With nearly 5000 youth receiving HIV diagnoses each year in the United States, efforts to ensure the rights of HIV-positive youth, as well as to prevent transmission and ensure their access to high-quality care and services, are a critical component of HIV advocacy. To reach those most affected and at risk, this advocacy must focus on the needs of the most vulnerable youth, such as minority youth—who are disproportionately affected by HIV—and LGBTQ youth, who too frequently are treated as invisible in clinical and school-based sexual health services and education. Exclusion and discrimination at the hands of misinformed peers and adults alike is a regular side-effect of HIV infection among youth. Youth have a right to medical care, information, privacy, and dignity, and to have a voice in the policies that affect them. Here you will find legal and advocacy tools on issues such as adolescent autonomy and the right to consent to HIV diagnosis and care; sexual health rights and policies as they affect youth; state policies on minors’ access to treatment for sexually transmitted disease (STD); reports on the funding and effectiveness of abstinence-only programming, and the needs and rights of youth in foster care.
Teen SENSE (Sexual health and Education Now in State Environments) is CHLP's health and HIV-prevention initiative for incarcerated and institutionalized youth. The goal of Teen SENSE is to translate the legal entitlement of these youth to LGBT-inclusive sexual and reproductive medical care, sexuality education, and staff training into real programs. Teen SENSE is the only initiative of its kind in the country: it establishes a powerful federal and state legal framework and international human rights foundation for the affirmative right to sexual health care. Our legal strategy is supported by on-the-ground alliances to see that meaningful, appropriate, non-judgmental, and LGBTQ-inclusive sexual health care and real HIV prevention become mandated services for youth in confinement. More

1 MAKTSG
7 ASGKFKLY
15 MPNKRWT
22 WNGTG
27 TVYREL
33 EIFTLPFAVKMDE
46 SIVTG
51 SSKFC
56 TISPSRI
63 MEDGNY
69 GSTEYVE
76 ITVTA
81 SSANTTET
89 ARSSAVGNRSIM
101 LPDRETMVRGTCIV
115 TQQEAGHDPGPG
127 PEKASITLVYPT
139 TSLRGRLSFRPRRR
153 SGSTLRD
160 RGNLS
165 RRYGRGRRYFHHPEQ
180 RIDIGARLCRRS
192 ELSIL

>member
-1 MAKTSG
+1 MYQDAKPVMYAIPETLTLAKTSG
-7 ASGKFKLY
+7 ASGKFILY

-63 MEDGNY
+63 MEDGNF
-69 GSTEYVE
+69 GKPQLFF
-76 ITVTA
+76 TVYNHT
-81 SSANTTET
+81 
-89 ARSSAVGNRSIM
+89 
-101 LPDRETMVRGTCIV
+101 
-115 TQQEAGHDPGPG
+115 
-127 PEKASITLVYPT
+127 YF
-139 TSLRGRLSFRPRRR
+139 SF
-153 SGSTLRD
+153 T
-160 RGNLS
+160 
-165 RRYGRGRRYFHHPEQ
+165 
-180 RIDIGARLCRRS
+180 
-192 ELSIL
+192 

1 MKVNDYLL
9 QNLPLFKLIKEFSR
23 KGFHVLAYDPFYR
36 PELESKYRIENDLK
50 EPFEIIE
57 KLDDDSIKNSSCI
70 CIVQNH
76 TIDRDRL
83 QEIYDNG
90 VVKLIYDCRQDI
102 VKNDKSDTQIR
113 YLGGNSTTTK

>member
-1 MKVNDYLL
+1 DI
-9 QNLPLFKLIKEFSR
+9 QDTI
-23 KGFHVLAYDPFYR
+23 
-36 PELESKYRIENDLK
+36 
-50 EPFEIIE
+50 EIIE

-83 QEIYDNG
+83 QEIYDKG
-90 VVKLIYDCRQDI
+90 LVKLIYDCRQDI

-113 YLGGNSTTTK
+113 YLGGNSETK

Minors' Access to STD Services: State Policies in Brief
The Guttmacher Institute authored this state-by-state reference sheet regarding a minor's authority to consent to STD services and HIV testing and treatment, and confidentiality protections afforded to the minor. According to the report, all fifty states and the District of Colombia allow, with some minimum age exceptions, minors to consent to testing and treatment for STDs. Click here to download.
THE FINE PRINT
Battle of Normandy: WIll Stigma Prevail?
by Margo Kaplan
CHLP Supervising Human Rights Attorney
Reliance on stigma over fact puts teenagers at greater risk by teaching them that avoiding HIV is not a matter of avoiding risky activities but rather avoiding "risky people." More